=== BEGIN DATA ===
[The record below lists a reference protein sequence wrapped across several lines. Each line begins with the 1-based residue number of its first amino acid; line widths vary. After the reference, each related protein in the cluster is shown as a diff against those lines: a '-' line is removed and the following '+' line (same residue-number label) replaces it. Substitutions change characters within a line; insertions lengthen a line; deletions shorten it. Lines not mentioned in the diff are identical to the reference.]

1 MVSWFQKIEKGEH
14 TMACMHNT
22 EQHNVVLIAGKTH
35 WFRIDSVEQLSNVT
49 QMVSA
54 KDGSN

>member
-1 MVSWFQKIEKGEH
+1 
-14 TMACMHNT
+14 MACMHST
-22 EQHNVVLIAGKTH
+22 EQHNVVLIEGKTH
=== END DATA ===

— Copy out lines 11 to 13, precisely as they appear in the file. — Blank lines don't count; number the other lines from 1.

-14 TMACMHNT
+14 MACMHST
-22 EQHNVVLIAGKTH